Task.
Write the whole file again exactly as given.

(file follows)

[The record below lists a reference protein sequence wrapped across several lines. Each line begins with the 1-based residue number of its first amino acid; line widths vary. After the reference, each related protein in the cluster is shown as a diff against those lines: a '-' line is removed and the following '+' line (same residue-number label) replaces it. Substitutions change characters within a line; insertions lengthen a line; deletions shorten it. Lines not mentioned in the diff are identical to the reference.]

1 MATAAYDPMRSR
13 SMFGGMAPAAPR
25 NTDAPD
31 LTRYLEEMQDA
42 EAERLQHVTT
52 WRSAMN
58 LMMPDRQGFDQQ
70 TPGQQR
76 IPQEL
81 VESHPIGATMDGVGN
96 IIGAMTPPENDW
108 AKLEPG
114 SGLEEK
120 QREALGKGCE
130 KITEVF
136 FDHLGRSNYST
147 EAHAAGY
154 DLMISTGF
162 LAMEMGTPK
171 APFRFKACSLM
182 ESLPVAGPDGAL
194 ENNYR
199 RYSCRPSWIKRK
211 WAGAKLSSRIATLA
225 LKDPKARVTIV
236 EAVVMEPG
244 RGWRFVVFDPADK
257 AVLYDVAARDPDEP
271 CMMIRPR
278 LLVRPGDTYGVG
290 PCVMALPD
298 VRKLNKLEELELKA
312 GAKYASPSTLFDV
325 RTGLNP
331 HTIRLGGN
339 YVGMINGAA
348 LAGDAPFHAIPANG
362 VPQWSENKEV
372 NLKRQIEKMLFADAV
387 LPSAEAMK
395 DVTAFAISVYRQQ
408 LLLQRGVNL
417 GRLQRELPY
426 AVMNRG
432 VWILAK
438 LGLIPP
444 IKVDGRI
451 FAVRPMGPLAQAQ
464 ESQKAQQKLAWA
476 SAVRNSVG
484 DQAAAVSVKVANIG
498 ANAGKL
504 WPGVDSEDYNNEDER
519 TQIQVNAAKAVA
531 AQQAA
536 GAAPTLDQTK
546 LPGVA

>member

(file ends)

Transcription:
[The record below lists a reference protein sequence wrapped across several lines. Each line begins with the 1-based residue number of its first amino acid; line widths vary. After the reference, each related protein in the cluster is shown as a diff against those lines: a '-' line is removed and the following '+' line (same residue-number label) replaces it. Substitutions change characters within a line; insertions lengthen a line; deletions shorten it. Lines not mentioned in the diff are identical to the reference.]

1 MATAAYDPMRSR
13 SMFGGMAPAAPR
25 NTDAPD
31 LTRYLEEMQDA
42 EAERLQHVTT
52 WRSAMN
58 LMMPDRQGFDQQ
70 TPGQQR
76 IPQEL
81 VESHPIGATMDGVGN
96 IIGAMTPPENDW
108 AKLEPG
114 SGLEEK
120 QREALGKGCE
130 KITEVF
136 FDHLGRSNYST
147 EAHAAGY
154 DLMISTGF
162 LAMEMGTPK
171 APFRFKACSLM
182 ESLPVAGPDGAL
194 ENNYR
199 RYSCRPSWIKRK
211 WAGAKLSSRIATLA
225 LKDPKARVTIV
236 EAVVMEPG
244 RGWRFVVFDPADK
257 AVLYDVAARDPDEP
271 CMMIRPR
278 LLVRPGDTYGVG
290 PCVMALPD
298 VRKLNKLEELELKA
312 GAKYASPSTLFDV
325 RTGLNP
331 HTIRLGGN
339 YVGMINGAA
348 LAGDAPFHAIPANG
362 VPQWSENKEV
372 NLKRQIEKMLFADAV
387 LPSAEAMK
395 DVTAFAISVYRQQ
408 LLLQRGVNL
417 GRLQRELPY
426 AVMNRG
432 VWILAK
438 LGLIPP
444 IKVDGRI
451 FAVRPMGPLAQAQ
464 ESQKAQQKLAWA
476 SAVRNSVG
484 DQAAAVSVKVANIG
498 ANAGKL
504 WPGVDSEDYNNEDER
519 TQIQVNAAKAVA
531 AQQAA
536 GAAPTLDQTK
546 LPGVA

>member